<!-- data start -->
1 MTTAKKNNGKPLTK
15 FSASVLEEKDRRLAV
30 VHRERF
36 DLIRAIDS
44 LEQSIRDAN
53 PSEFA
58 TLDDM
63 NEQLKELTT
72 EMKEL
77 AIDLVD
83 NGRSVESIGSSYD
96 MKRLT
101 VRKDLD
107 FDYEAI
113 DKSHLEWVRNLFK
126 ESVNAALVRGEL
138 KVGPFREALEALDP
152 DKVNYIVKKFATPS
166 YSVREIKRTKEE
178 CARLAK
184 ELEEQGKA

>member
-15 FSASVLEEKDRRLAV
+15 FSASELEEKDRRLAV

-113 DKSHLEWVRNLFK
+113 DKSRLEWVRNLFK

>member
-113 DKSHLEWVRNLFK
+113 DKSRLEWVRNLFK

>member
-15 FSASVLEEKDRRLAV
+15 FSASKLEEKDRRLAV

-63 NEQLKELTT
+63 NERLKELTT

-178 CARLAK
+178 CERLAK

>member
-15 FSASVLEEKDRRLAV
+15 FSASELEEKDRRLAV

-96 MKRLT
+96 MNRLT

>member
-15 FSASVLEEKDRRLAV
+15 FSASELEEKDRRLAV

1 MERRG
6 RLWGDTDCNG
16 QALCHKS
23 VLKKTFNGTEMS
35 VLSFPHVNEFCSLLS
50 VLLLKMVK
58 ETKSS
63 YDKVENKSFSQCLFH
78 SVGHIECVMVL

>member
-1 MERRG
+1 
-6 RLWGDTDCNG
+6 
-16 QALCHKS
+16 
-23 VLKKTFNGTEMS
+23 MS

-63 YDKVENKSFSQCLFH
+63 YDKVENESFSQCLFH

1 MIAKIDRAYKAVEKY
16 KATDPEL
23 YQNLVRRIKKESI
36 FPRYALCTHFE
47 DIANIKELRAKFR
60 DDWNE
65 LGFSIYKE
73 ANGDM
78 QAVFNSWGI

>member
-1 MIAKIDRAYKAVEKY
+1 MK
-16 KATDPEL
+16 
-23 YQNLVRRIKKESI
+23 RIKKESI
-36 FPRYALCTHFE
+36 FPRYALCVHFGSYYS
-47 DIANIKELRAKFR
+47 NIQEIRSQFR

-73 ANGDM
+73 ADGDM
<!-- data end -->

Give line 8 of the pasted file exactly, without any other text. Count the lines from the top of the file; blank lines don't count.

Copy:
63 NEQLKELTT